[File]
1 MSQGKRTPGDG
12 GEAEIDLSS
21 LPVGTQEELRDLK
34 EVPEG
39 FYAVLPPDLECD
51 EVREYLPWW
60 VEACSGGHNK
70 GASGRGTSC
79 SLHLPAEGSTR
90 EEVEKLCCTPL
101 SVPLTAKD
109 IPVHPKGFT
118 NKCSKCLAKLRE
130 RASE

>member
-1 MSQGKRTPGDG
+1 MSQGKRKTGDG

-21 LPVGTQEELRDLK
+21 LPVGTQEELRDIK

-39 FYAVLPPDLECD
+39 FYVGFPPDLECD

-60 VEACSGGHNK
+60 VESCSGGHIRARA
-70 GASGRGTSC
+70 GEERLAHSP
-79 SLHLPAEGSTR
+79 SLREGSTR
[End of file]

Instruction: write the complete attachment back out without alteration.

1 MSQGKRTPGDG
12 GEAEIDLSS
21 LPVGTQEELRDLK
34 EVPEG
39 FYAVLPPDLECD
51 EVREYLPWW
60 VEACSGGHNK
70 GASGRGTSC
79 SLHLPAEGSTR
90 EEVEKLCCTPL
101 SVPLTAKD
109 IPVHPKGFT
118 NKCSKCLAKLRE
130 RASE

>member
-1 MSQGKRTPGDG
+1 MSQGKRKTGDG

-21 LPVGTQEELRDLK
+21 LPVGTQEELRDIK

-39 FYAVLPPDLECD
+39 FYVGFPPDLECD

-60 VEACSGGHNK
+60 VESCSGGHIRARA
-70 GASGRGTSC
+70 GEERLAHSP
-79 SLHLPAEGSTR
+79 SLREGSTR